Row 2 = Prefix (16 + bits borrowed for octet 3)

Row 3 = Value of bit. Add this to get next network

Row 4 = Add row 3 values so far to get mask

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Yet another way


Show all 256 values in
the address space


here it is octet 3


Borrow 1: slice


Borrow 2: slice


Borrow 3: slice


0, 32, 64, 96, 128, 160,
192, 224

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Subnetting the subnet


So far so good.


Borrowed 3 bits, got 8 equal
sized subnets.


Now take subnet
172.16.192.0/19 and borrow 2
more bits


New mask is /21

172.16.0.0

172.16.32.0

172.16.64.0

172.16.96.0

172.16.128.0

172.16.160.0

172.16.192.0

172.16.224.0

mask

11111000

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Subnetting 172.16.192.0/19


Working in octet 3


2 more bits borrowed


2
2

= 4 sub
-
subnets


Total of 5 bits borrowed

172.16.192.0

172.16.200.0

172.16.208.0

172.16.216.0

mask

11111000


This bit is increased for each
subnet address


add 8 each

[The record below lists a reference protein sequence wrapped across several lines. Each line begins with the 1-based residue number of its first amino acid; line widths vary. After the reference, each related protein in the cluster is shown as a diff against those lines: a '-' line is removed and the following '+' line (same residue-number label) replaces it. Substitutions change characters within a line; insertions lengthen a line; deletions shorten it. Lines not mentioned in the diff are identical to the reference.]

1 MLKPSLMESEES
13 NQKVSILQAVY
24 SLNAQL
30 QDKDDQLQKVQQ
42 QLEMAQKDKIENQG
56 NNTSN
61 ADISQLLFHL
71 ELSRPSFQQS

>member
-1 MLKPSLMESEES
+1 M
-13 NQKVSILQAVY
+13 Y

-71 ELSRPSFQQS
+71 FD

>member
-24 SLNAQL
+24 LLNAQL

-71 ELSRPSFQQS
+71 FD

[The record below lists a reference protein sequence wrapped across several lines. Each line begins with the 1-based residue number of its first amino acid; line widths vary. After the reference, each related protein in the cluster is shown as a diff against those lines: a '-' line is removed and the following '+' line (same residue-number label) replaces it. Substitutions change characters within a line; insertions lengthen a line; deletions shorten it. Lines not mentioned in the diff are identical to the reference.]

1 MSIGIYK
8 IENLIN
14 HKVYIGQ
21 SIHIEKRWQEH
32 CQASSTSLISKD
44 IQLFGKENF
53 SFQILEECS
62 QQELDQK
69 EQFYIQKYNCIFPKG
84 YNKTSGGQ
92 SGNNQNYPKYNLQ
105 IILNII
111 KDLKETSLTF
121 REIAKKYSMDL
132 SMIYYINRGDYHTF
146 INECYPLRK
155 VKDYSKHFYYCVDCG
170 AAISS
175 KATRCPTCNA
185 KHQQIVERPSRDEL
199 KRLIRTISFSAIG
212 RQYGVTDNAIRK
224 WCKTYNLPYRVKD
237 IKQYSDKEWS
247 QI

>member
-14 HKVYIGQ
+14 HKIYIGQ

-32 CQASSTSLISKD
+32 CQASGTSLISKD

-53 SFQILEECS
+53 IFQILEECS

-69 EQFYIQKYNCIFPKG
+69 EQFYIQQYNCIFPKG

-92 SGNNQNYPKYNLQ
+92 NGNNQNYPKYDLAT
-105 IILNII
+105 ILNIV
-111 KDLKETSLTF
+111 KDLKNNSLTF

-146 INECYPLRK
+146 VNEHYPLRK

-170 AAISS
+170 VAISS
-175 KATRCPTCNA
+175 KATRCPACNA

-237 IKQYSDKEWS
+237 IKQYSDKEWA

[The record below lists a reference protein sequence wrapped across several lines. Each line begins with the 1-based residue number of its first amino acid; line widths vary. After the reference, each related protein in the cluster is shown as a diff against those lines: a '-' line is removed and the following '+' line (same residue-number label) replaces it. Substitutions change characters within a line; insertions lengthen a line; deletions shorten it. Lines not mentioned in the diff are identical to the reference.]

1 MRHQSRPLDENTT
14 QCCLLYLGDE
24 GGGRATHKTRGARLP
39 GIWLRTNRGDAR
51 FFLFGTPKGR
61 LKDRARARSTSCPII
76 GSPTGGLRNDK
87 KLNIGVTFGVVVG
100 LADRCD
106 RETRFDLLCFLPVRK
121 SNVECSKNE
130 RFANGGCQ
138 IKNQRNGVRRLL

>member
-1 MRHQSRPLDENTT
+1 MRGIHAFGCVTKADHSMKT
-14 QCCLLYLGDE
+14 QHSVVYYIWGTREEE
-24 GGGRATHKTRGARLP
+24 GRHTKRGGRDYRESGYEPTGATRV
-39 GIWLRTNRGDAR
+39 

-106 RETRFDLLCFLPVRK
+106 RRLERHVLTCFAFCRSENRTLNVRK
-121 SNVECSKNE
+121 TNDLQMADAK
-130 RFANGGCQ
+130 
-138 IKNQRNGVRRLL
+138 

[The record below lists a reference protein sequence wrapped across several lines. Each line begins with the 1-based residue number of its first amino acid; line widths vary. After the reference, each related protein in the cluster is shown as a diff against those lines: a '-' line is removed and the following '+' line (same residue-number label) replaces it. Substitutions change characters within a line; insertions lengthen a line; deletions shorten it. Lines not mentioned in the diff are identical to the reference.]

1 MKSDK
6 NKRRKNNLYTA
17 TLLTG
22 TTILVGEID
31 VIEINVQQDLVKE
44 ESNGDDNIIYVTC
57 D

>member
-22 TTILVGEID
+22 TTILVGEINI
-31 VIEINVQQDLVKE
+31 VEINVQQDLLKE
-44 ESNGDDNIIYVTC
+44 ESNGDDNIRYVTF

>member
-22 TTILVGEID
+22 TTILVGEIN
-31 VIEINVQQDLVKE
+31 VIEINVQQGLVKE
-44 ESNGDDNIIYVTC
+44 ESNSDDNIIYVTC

time

8 more would be
224 but that is
not in
172.16.192.0/19

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Another way of looking at it

1

2

3

4

5

6

7

8

17

18

19

20

21

22

23

24

128

64

32

16

8

4

2

1

128

192

224

240

248

252

254

255

Row 1 = Bits borrowed

Row 2 = Prefix (16 + bits borrowed for octet 3)

Row 3 = Value of bit. Add this to get next network

Row 4 = Add row 3 values so far to get mask

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Yet another way


Subnetting
172.16.192.0/19


Borrow 1 more: slice


Borrow 2 more: slice


192, 200, 208, 216

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Subnetting the subnet

172.16.0.0/19

172.16.32.0/19

172.16.64.0/19

172.16.96.0/19

172.16.128.0/19

172.16.160.0/19

172.16.192.0/19

172.16.224.0 /19

172.16.192.0/21

172.16.200.0/21

172.16.208.0/21

172.16.216.0/21

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Exercise


Subnet 172.16.0.0/16 by borrowing 4 bits.


Then subnet the third subnet by borrowing 2
more bits.


Write out the subnet addresses and masks.

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Subnetting 172.16.0.0/16

172.16.0.0/20

172.16.16.0/20

172.16.32.0/20

172.16.48.0/20

172.16.64.0/20

172.16.80.0/20

172.16.96.0/20

172.16.112.0 /20

172.16.32.0/22

172.16.36.0/22

172.16.40.0/22

172.16.44.0/22

172.16.128.0/20

172.16.144.0/20

172.16.160.0/20

172.16.176.0/20

172.16.192.0/20

172.16.208.0/20

172.16.224.0/20

172.16.240.0 /20

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Practise


Practise subnetting and summarising routes
until you can do it easily.

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The End